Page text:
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The Empathy Bowl: Why the Super Bowl Ads Made Customers Emotional

This year’s Super Bowl commercials were all about the feels. Advertisers abandoned their usual glorified demonstrations of aspiration and idealization for inspiration – through real-life emotional connection.

The MVP of the Empathy Bowl? “Like A Girl,” a commercial for Procter & Gamble’s Always feminine care brand. The ad’s brilliance is that it shoves the biases women – young girls, especially – encounter daily in all our faces, then flips them around 180 degrees in a confessional-style display of profound understanding of the human condition. What does it mean to “run like a girl?” a little girl is asked at the end of the spot. “It means run fast as you can,” she says.

The inspiration for “Like A Girl” was drawn from a universal issue that so many women deal with, yet few ever publicly discuss: as they confront puberty, many girls experience a huge dip in self-confidence. “That deep consumer insight and understanding made us really step back and think, ‘What are the things that really contribute to that and how can we make a difference?'” says Fama Francisco, vice president of Global Always.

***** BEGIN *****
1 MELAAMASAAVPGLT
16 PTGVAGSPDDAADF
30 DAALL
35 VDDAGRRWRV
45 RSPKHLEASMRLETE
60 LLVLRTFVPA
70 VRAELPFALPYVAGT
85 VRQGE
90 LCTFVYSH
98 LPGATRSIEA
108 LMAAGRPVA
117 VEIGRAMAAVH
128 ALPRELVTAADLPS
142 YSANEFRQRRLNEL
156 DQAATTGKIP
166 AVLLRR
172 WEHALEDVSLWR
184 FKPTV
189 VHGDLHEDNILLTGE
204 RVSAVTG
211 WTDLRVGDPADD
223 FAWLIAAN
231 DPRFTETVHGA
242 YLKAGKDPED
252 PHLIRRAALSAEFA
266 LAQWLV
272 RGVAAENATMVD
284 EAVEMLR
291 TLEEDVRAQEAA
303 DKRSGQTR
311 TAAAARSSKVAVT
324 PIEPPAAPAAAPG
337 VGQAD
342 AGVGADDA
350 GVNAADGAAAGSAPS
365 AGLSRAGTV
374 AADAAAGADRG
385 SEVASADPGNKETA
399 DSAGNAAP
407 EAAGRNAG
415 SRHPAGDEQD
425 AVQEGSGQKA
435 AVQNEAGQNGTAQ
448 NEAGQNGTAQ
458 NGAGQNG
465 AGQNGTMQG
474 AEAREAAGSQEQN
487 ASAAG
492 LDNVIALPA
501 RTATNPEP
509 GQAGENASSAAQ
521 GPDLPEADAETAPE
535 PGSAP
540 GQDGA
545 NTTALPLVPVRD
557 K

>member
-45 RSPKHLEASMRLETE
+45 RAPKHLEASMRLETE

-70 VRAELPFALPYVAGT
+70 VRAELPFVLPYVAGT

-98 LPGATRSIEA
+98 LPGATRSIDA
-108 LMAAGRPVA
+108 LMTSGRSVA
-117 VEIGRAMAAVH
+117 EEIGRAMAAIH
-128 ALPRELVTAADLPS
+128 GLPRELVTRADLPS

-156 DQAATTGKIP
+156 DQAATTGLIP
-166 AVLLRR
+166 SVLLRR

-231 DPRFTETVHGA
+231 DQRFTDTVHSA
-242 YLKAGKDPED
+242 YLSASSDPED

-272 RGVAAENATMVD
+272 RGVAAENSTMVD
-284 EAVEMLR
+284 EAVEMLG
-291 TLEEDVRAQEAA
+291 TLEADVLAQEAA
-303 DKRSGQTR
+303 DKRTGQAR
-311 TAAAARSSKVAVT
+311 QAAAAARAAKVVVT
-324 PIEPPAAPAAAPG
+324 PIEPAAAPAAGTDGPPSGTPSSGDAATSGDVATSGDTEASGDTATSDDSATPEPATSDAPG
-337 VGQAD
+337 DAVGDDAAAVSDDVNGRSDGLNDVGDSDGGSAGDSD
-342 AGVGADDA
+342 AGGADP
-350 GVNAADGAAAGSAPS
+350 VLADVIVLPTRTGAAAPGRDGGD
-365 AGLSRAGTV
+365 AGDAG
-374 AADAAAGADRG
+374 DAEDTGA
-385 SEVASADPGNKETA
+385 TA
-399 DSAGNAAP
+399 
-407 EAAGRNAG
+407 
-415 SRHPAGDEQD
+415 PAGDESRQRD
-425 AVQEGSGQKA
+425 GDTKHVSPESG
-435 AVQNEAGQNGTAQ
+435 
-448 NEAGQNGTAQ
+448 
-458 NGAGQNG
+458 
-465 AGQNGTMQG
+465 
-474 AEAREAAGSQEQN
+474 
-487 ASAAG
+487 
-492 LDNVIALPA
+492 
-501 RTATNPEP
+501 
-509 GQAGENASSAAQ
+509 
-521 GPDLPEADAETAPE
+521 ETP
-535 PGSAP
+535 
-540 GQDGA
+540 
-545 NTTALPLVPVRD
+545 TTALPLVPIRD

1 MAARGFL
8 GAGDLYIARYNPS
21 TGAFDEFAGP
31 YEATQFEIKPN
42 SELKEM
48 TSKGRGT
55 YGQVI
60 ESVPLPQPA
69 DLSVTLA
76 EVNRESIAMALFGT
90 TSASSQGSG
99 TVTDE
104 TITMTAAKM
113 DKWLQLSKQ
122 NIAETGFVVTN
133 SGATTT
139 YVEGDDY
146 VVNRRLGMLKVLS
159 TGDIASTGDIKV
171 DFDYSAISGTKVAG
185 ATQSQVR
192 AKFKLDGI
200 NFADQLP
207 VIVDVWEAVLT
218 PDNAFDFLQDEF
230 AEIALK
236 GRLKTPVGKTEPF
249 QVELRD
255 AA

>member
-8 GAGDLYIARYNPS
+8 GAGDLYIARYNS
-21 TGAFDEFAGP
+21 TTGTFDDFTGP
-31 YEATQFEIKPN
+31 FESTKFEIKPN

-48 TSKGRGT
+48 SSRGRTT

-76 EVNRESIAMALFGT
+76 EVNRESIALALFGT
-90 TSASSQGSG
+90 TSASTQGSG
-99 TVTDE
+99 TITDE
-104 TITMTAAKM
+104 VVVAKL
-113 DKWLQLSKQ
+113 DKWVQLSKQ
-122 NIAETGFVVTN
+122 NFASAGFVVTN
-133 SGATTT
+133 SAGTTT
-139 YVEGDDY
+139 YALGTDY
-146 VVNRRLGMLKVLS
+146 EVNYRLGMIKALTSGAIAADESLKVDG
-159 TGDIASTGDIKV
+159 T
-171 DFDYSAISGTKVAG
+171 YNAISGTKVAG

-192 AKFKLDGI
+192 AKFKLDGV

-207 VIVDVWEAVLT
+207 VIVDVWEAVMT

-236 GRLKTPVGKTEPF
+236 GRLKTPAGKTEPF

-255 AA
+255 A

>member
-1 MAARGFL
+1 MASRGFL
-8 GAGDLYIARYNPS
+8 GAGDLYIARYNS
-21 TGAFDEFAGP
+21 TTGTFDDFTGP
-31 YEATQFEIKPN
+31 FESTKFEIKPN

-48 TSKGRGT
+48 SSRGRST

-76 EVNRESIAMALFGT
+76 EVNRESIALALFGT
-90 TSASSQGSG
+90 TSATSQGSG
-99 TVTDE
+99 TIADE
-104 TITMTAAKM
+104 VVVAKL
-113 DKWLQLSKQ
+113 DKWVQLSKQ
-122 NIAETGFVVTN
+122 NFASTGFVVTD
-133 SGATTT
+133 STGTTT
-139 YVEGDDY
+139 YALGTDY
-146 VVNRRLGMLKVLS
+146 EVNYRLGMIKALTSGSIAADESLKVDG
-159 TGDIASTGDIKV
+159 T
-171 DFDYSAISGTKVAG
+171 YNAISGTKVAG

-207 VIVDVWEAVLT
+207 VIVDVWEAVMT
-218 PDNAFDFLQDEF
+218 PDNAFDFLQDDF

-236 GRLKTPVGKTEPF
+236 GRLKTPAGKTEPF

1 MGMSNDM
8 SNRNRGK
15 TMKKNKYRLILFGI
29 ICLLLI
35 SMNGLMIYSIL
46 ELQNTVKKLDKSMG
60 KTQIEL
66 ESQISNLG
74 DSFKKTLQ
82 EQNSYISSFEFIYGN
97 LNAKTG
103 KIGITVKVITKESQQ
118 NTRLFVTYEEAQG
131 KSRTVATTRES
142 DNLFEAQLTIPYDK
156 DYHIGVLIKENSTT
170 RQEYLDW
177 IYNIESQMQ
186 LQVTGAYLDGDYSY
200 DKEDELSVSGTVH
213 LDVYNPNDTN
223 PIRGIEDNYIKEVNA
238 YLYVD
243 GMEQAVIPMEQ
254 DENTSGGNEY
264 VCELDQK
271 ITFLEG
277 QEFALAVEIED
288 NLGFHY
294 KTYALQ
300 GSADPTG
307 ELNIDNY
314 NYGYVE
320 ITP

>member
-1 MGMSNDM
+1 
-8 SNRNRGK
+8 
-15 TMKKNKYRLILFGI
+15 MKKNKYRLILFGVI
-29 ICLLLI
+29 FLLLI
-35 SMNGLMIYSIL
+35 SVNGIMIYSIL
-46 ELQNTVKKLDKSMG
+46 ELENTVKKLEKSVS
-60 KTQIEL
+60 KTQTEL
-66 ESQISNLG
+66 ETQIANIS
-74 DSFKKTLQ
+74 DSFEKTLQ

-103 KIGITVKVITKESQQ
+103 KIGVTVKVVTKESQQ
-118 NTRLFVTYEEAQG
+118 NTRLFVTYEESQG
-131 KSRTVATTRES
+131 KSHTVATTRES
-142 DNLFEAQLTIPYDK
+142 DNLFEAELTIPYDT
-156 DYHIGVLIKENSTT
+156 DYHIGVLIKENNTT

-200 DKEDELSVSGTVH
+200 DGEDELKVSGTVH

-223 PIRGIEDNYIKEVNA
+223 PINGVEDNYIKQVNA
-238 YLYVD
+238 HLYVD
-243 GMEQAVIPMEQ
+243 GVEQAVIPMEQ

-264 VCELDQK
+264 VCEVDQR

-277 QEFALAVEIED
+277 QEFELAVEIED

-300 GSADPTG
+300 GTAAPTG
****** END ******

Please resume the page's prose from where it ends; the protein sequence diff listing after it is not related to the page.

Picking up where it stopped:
Likewise, McDonald’s, which is building further upon its customer-centric transformation, embraced empathy in the form of – what else? – lovin’. The “Pay with Lovin'” spot features a promotion that allows people to pay for their food with hugs and kind words instead of money, and shows McDonald’s customers experiencing the promotion in-store.


Clearly, the ad isn’t meant to persuade customers with traditional images of juicy burgers and crispy fries. What makes this spot so powerful is the idea that hugs, compassion, kind words, family, and taking a moment to smile and laugh together all have tangible value. “There’s a lot that goes on in the world and if a brand like ours can really come across and provide those good moments, provide that delight, that treat and that excitement, that’s what we should be doing for our customers,” says McDonald’s CMO Deborah Wahl.

Good moments and delight get people talking and, just maybe for McDonald’s, seeing your brand in a new light. “What we’re looking for is to have a unique conversation with America,” Wahl says. “The Super Bowl is the best platform to do it. It’s the best way to reach customers and create a dialogue that’s never been done before.”

From the notion that your children might not live to experience life’s key milestones (thanks for that downer moment, Nationwide) to the leap your heart takes when a lost puppy makes it home thanks to the Budweiser Clydesdales, emotion and sentiment were pouring out of nearly every pixel of this year’s Super Bowl commercials. Only time will tell what the business impact of these spots will be, but, if the Always and McDonald’s ads are any indication, I’d place my bets on customer empathy.


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